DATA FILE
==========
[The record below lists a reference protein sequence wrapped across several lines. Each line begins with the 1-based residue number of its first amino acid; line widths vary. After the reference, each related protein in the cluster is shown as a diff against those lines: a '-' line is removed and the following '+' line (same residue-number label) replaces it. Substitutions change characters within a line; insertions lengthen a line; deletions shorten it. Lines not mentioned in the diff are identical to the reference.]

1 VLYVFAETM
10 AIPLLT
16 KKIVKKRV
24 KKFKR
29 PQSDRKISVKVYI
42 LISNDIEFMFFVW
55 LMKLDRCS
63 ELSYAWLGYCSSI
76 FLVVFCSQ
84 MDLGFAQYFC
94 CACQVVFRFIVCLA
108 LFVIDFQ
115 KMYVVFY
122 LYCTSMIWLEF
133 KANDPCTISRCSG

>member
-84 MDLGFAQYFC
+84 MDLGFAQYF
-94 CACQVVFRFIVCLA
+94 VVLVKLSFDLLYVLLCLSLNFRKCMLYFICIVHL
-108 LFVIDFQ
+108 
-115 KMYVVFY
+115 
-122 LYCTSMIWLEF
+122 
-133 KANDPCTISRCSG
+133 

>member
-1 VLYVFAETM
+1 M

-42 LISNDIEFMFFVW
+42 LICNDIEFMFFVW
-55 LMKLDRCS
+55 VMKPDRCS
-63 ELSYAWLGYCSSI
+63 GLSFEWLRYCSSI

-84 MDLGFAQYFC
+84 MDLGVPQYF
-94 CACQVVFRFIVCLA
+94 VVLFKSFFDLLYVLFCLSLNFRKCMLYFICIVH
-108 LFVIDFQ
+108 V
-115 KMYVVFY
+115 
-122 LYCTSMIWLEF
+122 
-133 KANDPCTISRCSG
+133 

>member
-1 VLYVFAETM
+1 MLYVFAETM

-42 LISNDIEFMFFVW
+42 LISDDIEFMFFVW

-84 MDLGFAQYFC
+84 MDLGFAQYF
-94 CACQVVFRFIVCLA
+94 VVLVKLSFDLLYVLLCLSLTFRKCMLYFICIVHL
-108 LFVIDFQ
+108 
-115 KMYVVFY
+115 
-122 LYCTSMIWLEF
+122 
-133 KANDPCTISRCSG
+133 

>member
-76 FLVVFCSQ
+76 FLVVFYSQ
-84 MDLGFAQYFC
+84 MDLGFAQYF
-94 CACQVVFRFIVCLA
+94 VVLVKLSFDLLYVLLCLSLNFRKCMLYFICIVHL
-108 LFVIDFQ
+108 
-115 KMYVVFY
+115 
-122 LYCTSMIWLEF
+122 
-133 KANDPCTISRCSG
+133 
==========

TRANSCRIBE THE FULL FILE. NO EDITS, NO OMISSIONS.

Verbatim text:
[The record below lists a reference protein sequence wrapped across several lines. Each line begins with the 1-based residue number of its first amino acid; line widths vary. After the reference, each related protein in the cluster is shown as a diff against those lines: a '-' line is removed and the following '+' line (same residue-number label) replaces it. Substitutions change characters within a line; insertions lengthen a line; deletions shorten it. Lines not mentioned in the diff are identical to the reference.]

1 VLYVFAETM
10 AIPLLT
16 KKIVKKRV
24 KKFKR
29 PQSDRKISVKVYI
42 LISNDIEFMFFVW
55 LMKLDRCS
63 ELSYAWLGYCSSI
76 FLVVFCSQ
84 MDLGFAQYFC
94 CACQVVFRFIVCLA
108 LFVIDFQ
115 KMYVVFY
122 LYCTSMIWLEF
133 KANDPCTISRCSG

>member
-84 MDLGFAQYFC
+84 MDLGFAQYF
-94 CACQVVFRFIVCLA
+94 VVLVKLSFDLLYVLLCLSLNFRKCMLYFICIVHL
-108 LFVIDFQ
+108 
-115 KMYVVFY
+115 
-122 LYCTSMIWLEF
+122 
-133 KANDPCTISRCSG
+133 

>member
-1 VLYVFAETM
+1 M

-42 LISNDIEFMFFVW
+42 LICNDIEFMFFVW
-55 LMKLDRCS
+55 VMKPDRCS
-63 ELSYAWLGYCSSI
+63 GLSFEWLRYCSSI

-84 MDLGFAQYFC
+84 MDLGVPQYF
-94 CACQVVFRFIVCLA
+94 VVLFKSFFDLLYVLFCLSLNFRKCMLYFICIVH
-108 LFVIDFQ
+108 V
-115 KMYVVFY
+115 
-122 LYCTSMIWLEF
+122 
-133 KANDPCTISRCSG
+133 

>member
-1 VLYVFAETM
+1 MLYVFAETM

-42 LISNDIEFMFFVW
+42 LISDDIEFMFFVW

-84 MDLGFAQYFC
+84 MDLGFAQYF
-94 CACQVVFRFIVCLA
+94 VVLVKLSFDLLYVLLCLSLTFRKCMLYFICIVHL
-108 LFVIDFQ
+108 
-115 KMYVVFY
+115 
-122 LYCTSMIWLEF
+122 
-133 KANDPCTISRCSG
+133 

>member
-76 FLVVFCSQ
+76 FLVVFYSQ
-84 MDLGFAQYFC
+84 MDLGFAQYF
-94 CACQVVFRFIVCLA
+94 VVLVKLSFDLLYVLLCLSLNFRKCMLYFICIVHL
-108 LFVIDFQ
+108 
-115 KMYVVFY
+115 
-122 LYCTSMIWLEF
+122 
-133 KANDPCTISRCSG
+133 